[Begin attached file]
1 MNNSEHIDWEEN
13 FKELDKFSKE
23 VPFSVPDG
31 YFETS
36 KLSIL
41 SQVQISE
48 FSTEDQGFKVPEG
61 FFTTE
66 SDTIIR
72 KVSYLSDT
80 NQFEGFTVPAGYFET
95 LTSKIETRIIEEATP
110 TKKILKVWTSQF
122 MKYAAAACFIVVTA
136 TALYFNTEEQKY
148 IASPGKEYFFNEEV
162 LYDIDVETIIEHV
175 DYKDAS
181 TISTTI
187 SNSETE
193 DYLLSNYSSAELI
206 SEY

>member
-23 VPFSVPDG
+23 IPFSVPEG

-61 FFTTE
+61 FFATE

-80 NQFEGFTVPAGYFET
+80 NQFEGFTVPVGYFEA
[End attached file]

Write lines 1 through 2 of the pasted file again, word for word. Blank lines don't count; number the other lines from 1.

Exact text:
1 MNNSEHIDWEEN
13 FKELDKFSKE